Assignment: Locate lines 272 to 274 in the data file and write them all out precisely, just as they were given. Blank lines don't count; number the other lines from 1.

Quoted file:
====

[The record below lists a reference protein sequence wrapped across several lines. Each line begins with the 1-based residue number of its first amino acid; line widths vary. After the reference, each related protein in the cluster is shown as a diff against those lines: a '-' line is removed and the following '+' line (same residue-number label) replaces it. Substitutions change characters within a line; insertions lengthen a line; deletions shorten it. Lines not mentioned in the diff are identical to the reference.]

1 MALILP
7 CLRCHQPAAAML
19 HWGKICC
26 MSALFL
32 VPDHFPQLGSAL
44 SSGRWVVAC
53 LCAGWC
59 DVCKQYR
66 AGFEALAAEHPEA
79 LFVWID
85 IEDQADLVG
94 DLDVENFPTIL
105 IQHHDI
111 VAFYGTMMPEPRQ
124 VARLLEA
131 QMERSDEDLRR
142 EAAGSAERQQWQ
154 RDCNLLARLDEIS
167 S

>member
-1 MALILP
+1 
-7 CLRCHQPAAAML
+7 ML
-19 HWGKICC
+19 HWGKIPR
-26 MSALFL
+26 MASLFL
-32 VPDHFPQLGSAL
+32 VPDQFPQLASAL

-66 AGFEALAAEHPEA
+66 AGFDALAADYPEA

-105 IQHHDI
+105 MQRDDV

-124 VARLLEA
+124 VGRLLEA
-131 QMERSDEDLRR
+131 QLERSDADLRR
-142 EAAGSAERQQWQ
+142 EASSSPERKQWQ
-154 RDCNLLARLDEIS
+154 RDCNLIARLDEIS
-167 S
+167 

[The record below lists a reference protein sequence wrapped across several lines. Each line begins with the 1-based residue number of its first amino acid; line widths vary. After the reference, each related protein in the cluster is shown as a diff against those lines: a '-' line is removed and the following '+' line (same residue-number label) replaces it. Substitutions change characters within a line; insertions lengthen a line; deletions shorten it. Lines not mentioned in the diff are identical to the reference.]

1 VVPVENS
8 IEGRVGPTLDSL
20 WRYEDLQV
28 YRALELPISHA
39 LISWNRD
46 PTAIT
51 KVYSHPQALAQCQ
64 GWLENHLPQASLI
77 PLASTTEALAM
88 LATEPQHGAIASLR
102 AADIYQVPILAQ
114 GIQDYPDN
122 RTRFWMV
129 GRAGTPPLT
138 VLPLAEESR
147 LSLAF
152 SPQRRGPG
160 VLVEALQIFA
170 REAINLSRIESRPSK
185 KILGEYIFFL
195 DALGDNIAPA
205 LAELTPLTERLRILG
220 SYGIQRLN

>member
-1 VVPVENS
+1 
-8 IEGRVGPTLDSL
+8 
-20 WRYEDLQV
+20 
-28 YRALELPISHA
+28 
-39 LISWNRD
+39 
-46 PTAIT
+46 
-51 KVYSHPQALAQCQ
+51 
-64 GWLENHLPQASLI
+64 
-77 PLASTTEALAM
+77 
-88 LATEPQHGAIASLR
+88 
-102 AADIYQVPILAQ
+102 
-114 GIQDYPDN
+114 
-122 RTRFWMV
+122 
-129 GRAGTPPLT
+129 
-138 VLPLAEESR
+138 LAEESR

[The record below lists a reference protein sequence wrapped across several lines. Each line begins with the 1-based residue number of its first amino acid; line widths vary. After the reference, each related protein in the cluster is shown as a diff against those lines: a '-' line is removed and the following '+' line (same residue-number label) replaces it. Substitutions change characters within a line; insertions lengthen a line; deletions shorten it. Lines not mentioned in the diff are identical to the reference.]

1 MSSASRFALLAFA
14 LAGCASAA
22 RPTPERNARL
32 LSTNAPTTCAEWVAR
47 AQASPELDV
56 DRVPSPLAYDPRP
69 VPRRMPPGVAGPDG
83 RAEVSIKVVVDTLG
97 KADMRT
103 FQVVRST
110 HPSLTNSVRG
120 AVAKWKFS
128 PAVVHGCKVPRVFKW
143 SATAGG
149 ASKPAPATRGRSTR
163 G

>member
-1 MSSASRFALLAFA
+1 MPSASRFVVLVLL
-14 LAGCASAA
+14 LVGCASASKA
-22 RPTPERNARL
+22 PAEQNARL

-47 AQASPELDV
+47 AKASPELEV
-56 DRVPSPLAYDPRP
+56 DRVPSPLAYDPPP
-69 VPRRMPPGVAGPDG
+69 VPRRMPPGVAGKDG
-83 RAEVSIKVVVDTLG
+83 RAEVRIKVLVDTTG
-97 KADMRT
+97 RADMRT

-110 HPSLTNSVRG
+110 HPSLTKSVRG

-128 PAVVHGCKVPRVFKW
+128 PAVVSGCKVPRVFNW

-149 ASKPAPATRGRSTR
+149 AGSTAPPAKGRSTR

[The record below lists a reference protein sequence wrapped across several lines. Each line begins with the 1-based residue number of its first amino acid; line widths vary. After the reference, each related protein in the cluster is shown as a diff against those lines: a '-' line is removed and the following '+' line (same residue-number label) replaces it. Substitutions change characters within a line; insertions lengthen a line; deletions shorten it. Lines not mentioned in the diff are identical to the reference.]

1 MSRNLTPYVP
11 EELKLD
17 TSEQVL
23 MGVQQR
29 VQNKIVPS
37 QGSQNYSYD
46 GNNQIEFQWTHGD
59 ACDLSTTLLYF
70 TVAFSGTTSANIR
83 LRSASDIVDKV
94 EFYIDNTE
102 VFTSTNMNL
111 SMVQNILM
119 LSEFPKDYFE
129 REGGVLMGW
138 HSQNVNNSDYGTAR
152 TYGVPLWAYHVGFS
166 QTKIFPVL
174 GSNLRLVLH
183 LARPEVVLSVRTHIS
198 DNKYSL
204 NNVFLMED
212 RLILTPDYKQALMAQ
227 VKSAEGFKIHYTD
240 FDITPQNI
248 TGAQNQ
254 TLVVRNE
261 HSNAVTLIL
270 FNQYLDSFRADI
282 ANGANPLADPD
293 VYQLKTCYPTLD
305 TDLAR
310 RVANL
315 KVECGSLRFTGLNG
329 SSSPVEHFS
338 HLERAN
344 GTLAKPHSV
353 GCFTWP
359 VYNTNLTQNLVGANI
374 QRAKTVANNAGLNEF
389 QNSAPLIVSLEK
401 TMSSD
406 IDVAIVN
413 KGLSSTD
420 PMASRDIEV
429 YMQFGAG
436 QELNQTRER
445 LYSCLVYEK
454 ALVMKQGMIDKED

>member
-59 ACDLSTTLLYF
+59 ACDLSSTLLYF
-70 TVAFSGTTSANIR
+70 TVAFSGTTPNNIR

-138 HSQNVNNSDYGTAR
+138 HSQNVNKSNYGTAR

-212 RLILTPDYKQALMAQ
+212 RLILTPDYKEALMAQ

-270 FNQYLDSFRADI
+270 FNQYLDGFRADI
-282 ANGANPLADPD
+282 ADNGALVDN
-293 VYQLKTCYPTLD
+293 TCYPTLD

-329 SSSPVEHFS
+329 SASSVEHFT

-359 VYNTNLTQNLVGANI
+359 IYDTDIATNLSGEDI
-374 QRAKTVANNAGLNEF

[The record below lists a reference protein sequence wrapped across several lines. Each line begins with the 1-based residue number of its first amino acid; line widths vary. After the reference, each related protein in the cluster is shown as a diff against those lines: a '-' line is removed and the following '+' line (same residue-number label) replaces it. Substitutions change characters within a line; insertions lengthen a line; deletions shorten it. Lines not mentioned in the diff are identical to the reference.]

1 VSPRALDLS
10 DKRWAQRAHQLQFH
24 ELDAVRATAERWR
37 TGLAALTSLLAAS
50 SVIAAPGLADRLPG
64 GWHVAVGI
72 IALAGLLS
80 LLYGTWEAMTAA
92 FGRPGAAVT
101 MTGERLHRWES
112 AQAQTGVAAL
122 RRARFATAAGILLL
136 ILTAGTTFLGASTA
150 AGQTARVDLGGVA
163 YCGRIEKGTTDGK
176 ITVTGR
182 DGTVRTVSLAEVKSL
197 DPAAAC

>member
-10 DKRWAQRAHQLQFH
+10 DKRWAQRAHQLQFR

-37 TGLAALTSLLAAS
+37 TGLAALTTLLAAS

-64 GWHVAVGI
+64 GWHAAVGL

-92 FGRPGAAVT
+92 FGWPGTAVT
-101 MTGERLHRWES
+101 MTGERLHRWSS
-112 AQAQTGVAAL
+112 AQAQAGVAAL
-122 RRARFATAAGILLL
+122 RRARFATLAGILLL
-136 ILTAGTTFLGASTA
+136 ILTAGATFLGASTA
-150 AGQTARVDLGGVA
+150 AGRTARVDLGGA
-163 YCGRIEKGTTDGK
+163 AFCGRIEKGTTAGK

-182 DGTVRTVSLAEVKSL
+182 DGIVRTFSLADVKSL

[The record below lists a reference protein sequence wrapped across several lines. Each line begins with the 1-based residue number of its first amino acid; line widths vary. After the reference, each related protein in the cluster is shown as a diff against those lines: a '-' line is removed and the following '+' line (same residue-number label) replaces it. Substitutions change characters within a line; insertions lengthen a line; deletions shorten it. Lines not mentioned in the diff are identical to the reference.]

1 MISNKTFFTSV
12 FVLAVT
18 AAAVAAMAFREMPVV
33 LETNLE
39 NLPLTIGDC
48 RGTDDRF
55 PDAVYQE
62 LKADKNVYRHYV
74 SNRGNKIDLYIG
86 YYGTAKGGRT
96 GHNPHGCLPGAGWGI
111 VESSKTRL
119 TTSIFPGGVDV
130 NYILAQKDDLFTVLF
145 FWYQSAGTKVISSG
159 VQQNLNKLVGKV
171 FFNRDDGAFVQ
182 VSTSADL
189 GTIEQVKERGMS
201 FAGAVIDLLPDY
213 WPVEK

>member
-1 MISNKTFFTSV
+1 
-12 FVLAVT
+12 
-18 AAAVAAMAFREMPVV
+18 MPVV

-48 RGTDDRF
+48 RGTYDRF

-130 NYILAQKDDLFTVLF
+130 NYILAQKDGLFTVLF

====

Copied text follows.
189 GTIEQVKERGMS
201 FAGAVIDLLPDY
213 WPVEK